Having just finished 4 blog posts on the limitations of recycling plastics plus one post reminding us to commit to reducing our possessions, Christmas 2020 arrived. It hasn’t been a pretty year with the pandemic, racial unrest, and polarizing political tensions. Yet, many of us at least have probably received some nice new Christmas presents. Has it made us happier? Maybe.

But maybe it’s time to extend the season of giving by giving away stuff that is more than we need. This returns me to the concept of recycling – but not just putting stuff out for municipal curbside recycling but making the extra effort of finding good homes for what we no longer need. Following are some examples from my life that might give you some ideas.

Local Thrift Store – Bathroom rugs, an extra pan, Tinker Toys, blocks. This was a satisfying give-away because the person in front of me in the thrift store was looking for toys for her grandchildren, so I gave the toys directly to her.

Nextdoor – I posted my extra carbon monoxide detector on this neighborhood trading app. It was quick and easy. Click to enlarge.

Salvation Army – TV. We bought a new TV. The old one still worked but was pretty prehistoric. Salvation Army was one of the few places that was willing to take an old-fashioned TV that didn’t play movies.

Municipal electronics collection – Once a year our city offers a one-stop collection point for old electronics. The timing worked well this year as we loaded the trunk of our car with speakers, defunct computer parts, and lots of cords.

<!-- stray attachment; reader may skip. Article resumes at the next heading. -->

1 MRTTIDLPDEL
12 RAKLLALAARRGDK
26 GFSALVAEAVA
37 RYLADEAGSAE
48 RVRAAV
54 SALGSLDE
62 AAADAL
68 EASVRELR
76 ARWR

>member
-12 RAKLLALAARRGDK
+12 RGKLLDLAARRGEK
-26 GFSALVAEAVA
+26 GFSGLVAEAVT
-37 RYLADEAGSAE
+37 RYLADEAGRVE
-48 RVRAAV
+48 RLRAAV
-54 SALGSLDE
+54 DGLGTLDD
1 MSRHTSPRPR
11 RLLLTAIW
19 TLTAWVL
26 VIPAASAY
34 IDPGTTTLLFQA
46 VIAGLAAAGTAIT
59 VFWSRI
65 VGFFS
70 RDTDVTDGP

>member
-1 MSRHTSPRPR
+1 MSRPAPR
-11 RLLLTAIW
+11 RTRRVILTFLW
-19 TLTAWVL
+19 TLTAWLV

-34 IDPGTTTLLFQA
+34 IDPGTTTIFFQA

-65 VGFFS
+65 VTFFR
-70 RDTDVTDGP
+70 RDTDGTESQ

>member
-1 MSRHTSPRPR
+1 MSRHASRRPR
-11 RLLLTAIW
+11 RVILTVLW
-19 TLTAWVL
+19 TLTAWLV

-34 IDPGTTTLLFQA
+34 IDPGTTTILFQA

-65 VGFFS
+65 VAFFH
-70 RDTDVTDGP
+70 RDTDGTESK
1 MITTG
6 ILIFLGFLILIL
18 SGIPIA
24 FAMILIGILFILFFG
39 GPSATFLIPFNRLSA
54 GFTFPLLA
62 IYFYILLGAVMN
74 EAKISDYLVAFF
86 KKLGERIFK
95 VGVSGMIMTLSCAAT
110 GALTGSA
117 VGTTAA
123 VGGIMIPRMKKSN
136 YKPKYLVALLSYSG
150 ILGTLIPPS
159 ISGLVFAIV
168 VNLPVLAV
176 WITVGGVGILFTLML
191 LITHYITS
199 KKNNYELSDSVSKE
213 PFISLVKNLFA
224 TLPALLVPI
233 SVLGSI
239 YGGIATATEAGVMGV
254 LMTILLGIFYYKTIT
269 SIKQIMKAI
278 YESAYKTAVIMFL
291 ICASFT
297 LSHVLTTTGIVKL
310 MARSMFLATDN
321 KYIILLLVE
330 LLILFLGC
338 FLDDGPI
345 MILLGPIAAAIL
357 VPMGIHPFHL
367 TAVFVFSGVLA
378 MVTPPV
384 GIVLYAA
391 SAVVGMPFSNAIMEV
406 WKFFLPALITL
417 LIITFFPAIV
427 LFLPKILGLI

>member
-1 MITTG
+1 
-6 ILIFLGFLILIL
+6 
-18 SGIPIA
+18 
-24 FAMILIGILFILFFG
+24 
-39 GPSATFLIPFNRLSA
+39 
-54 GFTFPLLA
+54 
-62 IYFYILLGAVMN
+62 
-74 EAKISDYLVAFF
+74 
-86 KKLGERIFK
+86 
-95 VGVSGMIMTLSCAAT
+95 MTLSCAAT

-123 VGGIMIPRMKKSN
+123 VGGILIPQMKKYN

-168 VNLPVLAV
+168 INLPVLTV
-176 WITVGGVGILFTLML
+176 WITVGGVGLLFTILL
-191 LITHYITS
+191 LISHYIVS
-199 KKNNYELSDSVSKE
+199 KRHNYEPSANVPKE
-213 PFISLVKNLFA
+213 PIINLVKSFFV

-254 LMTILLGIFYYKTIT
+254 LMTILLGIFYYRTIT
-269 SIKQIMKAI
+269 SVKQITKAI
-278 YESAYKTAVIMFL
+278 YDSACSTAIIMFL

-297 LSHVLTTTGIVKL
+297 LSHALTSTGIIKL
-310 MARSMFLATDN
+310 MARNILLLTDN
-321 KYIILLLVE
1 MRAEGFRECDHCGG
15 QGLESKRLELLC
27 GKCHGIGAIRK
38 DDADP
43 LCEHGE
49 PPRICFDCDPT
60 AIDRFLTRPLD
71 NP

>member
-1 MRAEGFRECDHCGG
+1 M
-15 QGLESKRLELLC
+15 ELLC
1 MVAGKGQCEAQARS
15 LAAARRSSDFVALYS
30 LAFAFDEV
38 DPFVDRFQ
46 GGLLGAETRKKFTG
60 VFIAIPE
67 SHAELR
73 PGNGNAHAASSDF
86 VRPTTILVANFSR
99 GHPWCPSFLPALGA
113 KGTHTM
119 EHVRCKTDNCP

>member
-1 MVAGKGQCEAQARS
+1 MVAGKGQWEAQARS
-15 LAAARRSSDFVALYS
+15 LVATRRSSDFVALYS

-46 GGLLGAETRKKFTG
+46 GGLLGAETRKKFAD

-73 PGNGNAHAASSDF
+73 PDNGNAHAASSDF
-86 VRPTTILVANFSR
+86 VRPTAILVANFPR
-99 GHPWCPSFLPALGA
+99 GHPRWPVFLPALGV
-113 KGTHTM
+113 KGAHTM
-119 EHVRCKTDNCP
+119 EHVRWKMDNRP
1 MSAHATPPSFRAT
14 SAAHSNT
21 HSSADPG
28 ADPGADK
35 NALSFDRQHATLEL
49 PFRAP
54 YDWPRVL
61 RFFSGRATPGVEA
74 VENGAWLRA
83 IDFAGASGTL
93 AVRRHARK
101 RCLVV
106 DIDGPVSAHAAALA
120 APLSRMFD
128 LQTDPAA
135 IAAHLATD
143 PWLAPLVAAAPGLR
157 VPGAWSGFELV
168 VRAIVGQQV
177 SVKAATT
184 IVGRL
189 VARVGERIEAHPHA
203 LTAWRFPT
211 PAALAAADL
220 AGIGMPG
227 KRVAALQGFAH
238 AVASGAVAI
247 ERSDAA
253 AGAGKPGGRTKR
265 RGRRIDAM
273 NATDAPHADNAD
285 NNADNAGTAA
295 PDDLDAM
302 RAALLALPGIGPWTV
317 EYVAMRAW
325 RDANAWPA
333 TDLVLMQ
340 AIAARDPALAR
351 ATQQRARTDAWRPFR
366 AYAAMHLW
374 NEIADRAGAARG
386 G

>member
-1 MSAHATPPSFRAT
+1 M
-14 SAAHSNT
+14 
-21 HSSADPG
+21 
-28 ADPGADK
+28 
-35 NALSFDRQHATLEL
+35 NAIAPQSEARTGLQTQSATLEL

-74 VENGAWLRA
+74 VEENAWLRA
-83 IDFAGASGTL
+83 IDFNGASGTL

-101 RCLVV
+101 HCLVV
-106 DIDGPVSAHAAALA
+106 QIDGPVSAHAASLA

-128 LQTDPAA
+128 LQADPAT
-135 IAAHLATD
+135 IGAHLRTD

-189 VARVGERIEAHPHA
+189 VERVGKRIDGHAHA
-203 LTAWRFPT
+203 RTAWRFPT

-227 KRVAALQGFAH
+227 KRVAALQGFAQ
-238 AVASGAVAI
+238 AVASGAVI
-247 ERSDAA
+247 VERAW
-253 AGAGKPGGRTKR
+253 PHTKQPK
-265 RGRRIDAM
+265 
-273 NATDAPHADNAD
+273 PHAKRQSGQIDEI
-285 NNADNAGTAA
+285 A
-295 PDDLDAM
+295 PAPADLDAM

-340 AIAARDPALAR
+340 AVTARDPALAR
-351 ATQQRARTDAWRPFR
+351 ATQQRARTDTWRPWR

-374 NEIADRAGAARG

Specialized recycling – Sometimes one just has to do research to figure out where to take hard to recycle items like old air conditioners. Because of the air conditioner refrigerants (HCFC) ACs have to be taken to specialized recyclers. I took my broken unit to Cohen recyclers in the Cincinnati area, but it cost me time and $15. On the other hand, I also had collected about 5 years of metal that doesn’t qualify for curbside recycling (broken metal parts from tools, machines, an old bike, etc.) I took these to Can Dew Recycling which paid me $5.40. So…2 environmental good deeds only cost me time and $10. Was it worth it?

Neighbor swap – The most fun and satisfying, however, is when I could match up something I had extra of (produce from our vegetable garden) with something a neighbor had that I needed. (a better watering can).

Now here’s an idea for next year. As it gets close to Christmas, I’ll take our Christmas mugs to a thrift shop. We certainly don’t need mugs that only get used once a year taking up space in my glasses cabinet. But nobody needs them now. All I have to do is remember. 🙂